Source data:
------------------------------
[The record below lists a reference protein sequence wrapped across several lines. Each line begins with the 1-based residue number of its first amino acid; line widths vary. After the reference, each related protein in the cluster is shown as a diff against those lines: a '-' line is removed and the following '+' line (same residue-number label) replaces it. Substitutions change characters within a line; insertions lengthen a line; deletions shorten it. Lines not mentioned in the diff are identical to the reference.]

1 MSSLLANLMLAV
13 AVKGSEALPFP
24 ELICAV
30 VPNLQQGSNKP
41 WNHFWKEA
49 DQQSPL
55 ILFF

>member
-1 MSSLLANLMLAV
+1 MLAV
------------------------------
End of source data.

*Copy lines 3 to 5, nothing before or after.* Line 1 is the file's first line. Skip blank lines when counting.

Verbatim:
13 AVKGSEALPFP
24 ELICAV
30 VPNLQQGSNKP